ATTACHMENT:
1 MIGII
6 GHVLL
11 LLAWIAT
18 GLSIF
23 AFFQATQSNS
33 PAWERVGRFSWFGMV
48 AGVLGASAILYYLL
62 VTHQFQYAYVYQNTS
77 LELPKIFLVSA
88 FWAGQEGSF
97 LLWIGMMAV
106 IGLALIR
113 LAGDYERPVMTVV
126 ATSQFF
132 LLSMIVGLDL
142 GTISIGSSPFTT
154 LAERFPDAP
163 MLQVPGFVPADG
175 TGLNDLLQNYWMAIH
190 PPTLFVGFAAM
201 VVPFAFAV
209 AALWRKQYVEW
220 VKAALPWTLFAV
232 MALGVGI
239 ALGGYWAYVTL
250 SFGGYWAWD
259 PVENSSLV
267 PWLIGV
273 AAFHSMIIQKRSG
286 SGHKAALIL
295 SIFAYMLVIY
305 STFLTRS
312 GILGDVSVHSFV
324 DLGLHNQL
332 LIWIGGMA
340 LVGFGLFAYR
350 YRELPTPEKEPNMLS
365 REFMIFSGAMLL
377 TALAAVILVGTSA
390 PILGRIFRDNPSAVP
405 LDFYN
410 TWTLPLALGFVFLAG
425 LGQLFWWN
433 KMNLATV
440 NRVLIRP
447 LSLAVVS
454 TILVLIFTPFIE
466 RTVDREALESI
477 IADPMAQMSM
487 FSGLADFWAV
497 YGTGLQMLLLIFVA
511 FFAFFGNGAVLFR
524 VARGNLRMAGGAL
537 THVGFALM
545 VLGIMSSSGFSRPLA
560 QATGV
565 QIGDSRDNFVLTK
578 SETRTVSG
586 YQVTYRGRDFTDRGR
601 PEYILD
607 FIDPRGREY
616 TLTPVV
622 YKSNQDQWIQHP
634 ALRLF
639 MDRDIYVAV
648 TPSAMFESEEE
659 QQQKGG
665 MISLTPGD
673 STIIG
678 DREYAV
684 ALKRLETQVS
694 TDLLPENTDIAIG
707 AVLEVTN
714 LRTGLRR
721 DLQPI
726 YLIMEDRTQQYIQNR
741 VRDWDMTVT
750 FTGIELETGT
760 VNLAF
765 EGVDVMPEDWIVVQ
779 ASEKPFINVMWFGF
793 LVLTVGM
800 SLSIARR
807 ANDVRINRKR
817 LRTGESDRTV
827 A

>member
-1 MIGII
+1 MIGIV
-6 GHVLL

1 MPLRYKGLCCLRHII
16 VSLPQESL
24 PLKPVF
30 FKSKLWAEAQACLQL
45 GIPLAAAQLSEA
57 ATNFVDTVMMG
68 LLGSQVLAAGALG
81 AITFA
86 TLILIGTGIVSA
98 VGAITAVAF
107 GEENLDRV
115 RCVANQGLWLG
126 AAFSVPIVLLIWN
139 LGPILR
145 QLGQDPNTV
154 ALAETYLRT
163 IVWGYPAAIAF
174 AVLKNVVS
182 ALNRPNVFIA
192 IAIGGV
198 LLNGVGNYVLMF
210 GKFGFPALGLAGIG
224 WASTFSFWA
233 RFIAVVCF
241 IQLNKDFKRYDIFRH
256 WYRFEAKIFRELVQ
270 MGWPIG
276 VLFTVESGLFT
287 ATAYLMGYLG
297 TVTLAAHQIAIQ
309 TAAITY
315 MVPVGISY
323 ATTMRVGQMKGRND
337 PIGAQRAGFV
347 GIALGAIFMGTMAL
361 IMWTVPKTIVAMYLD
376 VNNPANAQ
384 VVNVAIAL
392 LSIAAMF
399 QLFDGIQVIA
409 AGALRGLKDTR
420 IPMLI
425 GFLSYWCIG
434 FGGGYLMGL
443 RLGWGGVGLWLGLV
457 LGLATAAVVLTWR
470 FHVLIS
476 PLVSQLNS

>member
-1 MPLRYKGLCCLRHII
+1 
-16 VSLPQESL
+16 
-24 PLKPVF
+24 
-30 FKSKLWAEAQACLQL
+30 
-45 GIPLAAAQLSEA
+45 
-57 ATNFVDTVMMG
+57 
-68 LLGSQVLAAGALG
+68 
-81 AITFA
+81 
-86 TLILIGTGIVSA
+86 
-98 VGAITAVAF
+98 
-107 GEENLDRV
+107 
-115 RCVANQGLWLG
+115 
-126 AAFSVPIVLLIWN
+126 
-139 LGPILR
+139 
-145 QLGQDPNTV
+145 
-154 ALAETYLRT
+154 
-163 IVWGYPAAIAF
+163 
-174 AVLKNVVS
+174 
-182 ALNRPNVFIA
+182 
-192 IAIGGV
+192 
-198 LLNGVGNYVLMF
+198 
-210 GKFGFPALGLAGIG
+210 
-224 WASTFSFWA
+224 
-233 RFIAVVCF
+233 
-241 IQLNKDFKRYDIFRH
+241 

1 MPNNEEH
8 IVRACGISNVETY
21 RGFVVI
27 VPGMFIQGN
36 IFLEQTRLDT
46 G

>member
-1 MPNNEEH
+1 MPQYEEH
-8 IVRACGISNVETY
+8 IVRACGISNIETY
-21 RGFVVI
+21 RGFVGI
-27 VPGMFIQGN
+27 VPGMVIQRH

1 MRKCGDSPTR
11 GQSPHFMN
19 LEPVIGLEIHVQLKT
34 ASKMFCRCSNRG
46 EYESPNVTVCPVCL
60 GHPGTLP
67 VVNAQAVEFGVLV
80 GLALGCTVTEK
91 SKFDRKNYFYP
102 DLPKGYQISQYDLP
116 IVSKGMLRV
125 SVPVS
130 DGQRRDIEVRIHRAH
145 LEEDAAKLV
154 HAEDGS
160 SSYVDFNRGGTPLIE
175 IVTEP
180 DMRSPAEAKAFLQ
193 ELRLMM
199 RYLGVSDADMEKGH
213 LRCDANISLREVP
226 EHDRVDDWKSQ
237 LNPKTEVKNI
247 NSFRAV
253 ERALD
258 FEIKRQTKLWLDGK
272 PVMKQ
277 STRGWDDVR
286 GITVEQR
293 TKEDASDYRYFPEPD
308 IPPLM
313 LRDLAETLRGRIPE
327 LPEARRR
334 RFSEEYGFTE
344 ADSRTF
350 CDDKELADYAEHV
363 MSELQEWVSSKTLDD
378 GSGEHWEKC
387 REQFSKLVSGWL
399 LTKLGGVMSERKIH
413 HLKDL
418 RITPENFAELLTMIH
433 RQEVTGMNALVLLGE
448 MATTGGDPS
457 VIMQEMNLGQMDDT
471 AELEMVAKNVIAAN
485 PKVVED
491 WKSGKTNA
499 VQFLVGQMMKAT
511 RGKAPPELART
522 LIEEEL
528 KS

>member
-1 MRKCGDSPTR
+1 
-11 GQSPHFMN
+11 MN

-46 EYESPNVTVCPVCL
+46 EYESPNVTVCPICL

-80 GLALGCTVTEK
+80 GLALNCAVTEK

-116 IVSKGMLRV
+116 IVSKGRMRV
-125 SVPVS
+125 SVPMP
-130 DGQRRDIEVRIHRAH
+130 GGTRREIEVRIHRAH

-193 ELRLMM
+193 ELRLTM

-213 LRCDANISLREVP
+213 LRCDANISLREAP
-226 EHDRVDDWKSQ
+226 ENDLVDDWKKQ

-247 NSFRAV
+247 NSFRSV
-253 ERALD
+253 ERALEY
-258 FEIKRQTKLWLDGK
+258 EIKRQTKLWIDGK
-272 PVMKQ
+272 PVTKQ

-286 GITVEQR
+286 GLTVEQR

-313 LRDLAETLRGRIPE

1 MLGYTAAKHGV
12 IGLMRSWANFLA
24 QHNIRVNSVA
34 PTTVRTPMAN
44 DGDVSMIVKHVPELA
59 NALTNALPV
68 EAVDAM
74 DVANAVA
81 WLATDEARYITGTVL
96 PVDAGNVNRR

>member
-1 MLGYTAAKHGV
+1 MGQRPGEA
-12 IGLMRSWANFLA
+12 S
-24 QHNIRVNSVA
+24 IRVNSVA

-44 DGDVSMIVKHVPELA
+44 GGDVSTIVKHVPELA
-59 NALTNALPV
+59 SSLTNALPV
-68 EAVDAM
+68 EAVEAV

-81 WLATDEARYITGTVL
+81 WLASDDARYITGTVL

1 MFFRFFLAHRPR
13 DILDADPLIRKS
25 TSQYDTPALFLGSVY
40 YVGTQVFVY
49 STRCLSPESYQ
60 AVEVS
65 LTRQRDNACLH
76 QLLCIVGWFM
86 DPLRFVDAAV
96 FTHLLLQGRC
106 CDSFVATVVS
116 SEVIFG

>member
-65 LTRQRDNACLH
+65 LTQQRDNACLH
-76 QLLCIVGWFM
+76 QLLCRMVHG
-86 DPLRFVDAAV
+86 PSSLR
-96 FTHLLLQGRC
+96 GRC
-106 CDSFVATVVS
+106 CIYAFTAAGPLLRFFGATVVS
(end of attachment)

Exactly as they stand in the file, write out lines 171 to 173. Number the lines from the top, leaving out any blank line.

+154 
-163 IVWGYPAAIAF
+163 